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Pharmacologia Vol. 5 (5), 2014
Research Article
Diuretic Activity and Toxicological Assessment of the Aqueous Extract from the Aerial Part of Commelina diffusa (Commelinaceae) in Rats
Sylvie LeaWansi , Serges KamdemDjoko , Albert DonatienAtsamo , Rodrigue AkoueNgape , Elvine PamiNguelefack-Mbuyo , ChristianFofie , HubertDonfack , Telesphore Benoit Nguelefack and Albert Kamanyi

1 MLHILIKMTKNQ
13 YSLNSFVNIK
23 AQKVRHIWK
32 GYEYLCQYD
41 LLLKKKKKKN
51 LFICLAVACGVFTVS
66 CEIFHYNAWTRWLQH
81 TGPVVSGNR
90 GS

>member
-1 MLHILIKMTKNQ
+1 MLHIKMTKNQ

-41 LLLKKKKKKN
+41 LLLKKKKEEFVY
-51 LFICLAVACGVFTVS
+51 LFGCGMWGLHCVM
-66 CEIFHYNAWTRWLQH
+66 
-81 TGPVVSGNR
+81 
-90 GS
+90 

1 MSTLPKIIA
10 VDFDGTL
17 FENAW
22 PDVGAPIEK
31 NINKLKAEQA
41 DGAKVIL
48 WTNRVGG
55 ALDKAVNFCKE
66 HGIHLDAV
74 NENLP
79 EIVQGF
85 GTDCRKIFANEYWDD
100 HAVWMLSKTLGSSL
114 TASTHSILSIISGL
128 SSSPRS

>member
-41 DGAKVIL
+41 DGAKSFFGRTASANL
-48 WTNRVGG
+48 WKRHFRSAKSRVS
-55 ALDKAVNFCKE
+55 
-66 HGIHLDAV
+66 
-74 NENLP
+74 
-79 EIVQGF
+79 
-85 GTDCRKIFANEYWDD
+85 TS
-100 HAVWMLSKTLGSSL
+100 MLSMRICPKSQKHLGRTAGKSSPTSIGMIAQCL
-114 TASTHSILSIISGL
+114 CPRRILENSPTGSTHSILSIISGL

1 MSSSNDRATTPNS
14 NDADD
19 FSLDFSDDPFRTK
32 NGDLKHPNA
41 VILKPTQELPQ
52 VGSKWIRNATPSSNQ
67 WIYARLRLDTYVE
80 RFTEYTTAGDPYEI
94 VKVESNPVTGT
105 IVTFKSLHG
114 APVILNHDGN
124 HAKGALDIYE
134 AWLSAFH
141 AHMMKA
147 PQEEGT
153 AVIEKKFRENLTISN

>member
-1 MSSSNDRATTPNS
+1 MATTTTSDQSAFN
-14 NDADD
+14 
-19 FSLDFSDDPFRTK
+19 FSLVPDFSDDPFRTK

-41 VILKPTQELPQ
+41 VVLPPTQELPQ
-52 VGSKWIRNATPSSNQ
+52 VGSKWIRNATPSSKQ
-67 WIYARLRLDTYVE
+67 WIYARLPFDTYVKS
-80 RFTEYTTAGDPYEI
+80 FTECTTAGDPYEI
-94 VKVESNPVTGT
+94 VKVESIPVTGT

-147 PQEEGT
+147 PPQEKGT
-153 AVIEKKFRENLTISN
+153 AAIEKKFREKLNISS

Abstract: Background: Commelina diffusa (C. diffusa) is a plant, traditionally used in Africa and Asia to treat hypertension, pain and renal diseases. The aim of the present study was to evaluate the diuretic potential and toxicological profile of the aqueous extract from the aerial part of Commelina diffusa (AECD). Materials and Methods: The aqueous extract was prepared by decoction of the powder obtained from the aerial part of C. diffusa and administered orally at the doses 100 and 200 mg kg-1 b.wt. for the study of diuretic activity in male rats. For the acute toxicity study 1.5, 3, 6 and 12 g kg-1 b.wt. were used, while 150, 300 and 600 mg kg-1 b.wt. were used for the sub chronic toxicity study in mice for 4 weeks. Furosemide, the reference drug (20 mg kg-1), was used as the positive control during the experiment. Blood sample collected was used to evaluate the concentrations of total proteins, creatinin and liver transaminases: Alanine Aminotransferase (ALT) and Aspartate Aminotransferase (AST), while the urine sample collected was used to evaluate Na+, K+ and creatinin concentrations. Results: After acute and 7 day subchronic diuretic study, AECD at all doses and furosemide produced important and significant increments in urinary excretion of water and sodium in rats with respect to control group. AECD also induced K+ excretion increased but it was no significant and less than the one induced by furosemide. During the toxicity study, period, AECD may be devoided of acute toxicity and any other adverse effects, however, subchronic toxicity study revealed a significant increase in water consumption, ALT concentration and total proteins in serum. Conclusion: The strong diuretic, natriuretic properties and its K+ sparing effect make the AECD to be regarded as a good diuretic confirming their ethno pharmacological use. Also, AECD was found to be practically nontoxic.
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